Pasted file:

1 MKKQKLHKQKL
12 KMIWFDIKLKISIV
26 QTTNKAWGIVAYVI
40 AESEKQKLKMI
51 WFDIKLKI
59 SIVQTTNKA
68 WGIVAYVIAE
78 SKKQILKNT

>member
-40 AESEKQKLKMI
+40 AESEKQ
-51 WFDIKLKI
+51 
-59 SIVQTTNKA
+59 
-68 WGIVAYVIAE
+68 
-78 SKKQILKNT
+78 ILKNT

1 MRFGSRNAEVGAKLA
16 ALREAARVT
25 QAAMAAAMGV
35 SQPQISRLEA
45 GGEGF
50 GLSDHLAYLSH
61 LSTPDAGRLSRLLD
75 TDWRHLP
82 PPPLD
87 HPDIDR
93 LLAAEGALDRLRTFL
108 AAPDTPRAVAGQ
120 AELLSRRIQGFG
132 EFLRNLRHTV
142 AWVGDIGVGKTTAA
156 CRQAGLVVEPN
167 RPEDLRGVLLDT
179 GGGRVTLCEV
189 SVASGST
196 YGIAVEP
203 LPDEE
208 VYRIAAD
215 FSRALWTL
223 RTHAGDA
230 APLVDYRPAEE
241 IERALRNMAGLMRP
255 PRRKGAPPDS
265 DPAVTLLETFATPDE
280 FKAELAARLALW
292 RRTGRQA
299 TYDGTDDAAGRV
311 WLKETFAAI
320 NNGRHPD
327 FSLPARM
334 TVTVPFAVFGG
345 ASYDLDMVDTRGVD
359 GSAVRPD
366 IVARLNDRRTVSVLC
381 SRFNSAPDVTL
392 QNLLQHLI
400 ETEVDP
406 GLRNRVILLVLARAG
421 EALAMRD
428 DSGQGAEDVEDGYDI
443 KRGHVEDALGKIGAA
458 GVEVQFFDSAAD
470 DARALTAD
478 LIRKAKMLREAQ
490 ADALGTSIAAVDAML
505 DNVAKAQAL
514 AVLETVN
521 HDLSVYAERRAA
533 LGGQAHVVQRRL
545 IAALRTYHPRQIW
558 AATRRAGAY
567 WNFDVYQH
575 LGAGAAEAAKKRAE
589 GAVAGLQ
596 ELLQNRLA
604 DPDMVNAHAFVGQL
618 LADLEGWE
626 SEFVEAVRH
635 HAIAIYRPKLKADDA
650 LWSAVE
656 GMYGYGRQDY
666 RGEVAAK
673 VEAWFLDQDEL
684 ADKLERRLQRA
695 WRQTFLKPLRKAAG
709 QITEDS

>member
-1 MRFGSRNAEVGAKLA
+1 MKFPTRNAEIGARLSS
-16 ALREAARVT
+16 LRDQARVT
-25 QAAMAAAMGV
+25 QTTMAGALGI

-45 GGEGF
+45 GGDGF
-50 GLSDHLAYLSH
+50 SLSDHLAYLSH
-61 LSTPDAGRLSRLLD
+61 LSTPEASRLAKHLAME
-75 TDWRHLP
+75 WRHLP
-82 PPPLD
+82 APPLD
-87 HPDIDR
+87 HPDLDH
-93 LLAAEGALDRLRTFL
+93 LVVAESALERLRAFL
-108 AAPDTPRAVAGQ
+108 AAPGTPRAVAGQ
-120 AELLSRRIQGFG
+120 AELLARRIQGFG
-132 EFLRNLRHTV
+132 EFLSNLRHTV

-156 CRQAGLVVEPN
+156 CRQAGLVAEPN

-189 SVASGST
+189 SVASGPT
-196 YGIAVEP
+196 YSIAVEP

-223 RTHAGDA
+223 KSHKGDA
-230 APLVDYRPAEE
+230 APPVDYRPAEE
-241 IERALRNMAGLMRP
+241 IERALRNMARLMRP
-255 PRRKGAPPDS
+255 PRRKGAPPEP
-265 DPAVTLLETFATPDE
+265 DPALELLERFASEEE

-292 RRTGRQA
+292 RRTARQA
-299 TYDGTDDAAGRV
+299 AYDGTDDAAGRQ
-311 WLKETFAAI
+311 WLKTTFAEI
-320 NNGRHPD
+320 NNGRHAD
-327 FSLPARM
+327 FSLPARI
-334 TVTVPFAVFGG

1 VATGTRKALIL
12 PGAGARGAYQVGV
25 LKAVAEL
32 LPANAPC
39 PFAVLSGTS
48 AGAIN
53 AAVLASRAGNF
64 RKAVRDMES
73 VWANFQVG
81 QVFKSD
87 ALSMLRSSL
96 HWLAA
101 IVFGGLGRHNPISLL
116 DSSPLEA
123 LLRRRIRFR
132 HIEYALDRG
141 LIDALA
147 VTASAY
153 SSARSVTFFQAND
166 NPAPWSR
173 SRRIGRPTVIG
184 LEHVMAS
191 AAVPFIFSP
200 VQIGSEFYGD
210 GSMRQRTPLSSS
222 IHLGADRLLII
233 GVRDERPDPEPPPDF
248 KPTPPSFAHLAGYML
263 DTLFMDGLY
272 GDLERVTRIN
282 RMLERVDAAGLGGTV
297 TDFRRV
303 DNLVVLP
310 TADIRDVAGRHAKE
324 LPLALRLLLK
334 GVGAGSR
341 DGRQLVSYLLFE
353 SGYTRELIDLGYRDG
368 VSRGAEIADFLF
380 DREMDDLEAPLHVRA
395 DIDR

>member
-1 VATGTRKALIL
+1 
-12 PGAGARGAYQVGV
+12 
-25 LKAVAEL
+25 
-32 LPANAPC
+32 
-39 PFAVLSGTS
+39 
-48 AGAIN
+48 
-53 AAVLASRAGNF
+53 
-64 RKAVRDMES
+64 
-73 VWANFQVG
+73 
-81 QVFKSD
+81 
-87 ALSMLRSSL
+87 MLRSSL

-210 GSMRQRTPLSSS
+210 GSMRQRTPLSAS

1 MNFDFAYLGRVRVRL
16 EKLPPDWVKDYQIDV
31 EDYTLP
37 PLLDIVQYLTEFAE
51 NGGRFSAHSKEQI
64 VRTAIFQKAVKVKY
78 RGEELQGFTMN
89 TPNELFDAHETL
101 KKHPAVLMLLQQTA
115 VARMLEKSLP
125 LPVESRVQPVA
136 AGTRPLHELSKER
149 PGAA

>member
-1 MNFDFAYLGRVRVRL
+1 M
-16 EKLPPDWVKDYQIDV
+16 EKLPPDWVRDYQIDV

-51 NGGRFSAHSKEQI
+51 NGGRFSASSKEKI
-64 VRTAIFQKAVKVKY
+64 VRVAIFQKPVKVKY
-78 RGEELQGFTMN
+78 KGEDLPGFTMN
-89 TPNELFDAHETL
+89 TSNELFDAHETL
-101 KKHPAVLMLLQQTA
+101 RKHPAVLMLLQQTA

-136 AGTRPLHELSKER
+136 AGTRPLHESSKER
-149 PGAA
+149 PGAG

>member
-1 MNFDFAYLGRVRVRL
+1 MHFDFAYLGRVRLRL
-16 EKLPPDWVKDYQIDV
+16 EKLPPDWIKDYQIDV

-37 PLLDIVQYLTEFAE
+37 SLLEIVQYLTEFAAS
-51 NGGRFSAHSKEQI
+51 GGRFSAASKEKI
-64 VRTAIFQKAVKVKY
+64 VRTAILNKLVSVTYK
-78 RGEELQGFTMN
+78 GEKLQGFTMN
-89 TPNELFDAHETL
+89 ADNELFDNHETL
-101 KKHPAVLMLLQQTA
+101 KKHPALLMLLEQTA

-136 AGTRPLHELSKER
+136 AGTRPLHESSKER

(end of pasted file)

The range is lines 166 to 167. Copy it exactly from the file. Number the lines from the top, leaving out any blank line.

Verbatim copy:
191 AAVPFIFSP
200 VQIGSEFYGD